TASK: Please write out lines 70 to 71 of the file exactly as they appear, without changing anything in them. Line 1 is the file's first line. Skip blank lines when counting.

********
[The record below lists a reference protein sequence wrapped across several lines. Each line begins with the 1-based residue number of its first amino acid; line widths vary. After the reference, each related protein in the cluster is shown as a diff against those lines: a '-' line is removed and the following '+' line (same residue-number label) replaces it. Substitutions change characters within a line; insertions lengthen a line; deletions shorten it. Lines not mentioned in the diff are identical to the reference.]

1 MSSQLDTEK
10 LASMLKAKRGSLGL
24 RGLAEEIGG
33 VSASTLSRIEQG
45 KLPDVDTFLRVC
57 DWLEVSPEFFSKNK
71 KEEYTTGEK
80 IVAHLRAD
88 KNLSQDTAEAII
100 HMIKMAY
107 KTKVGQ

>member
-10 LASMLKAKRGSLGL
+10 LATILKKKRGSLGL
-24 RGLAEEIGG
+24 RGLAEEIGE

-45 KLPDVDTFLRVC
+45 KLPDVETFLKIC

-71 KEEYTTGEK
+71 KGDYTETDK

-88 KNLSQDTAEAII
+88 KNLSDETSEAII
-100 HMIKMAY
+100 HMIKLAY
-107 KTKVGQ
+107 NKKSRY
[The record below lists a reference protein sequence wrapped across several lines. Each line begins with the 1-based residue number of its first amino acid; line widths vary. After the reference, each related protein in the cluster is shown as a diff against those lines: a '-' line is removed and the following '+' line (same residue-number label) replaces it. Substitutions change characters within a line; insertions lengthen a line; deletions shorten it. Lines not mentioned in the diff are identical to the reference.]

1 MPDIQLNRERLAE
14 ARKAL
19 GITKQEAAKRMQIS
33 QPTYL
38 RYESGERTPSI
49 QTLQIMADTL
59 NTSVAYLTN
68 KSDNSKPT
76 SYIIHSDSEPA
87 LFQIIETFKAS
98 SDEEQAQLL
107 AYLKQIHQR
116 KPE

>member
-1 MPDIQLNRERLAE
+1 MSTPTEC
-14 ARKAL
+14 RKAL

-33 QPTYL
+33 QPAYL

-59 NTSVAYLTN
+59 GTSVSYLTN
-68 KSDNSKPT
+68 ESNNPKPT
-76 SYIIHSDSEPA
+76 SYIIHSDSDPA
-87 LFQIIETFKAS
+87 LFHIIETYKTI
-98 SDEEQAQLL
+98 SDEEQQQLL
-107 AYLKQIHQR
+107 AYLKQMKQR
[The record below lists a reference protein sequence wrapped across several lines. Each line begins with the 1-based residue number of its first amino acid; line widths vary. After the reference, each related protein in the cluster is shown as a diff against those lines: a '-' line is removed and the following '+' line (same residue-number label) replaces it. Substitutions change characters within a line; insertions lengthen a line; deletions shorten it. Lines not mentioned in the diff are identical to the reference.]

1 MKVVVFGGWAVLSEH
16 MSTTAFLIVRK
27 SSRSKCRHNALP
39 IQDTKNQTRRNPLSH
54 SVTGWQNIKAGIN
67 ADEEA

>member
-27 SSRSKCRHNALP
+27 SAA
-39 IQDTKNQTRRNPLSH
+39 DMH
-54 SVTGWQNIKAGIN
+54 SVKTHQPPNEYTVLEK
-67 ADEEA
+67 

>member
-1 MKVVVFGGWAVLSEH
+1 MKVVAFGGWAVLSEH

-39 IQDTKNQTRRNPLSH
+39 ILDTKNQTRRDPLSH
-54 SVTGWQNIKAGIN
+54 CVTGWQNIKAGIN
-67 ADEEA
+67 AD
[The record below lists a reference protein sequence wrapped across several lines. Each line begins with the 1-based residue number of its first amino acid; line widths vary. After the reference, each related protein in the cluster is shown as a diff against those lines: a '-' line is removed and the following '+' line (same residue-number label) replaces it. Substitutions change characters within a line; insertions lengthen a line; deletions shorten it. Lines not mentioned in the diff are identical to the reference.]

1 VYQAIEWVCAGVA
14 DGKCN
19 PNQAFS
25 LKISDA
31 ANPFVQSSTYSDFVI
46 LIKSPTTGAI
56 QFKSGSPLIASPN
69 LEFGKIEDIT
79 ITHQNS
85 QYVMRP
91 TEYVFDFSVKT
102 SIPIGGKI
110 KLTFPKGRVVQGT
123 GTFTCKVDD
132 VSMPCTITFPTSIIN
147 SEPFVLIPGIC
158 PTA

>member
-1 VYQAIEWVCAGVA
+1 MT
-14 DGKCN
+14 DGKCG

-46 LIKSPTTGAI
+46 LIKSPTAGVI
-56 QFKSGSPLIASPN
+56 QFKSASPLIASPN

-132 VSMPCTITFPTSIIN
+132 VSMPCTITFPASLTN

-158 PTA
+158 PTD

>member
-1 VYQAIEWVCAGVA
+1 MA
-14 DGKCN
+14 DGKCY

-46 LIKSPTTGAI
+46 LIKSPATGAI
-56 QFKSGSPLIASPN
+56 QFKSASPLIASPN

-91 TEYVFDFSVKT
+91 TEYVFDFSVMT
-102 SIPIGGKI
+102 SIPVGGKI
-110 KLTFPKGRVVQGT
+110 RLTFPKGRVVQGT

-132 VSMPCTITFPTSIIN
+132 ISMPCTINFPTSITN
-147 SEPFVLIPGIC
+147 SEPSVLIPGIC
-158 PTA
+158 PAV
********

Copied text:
+27 SAA
-39 IQDTKNQTRRNPLSH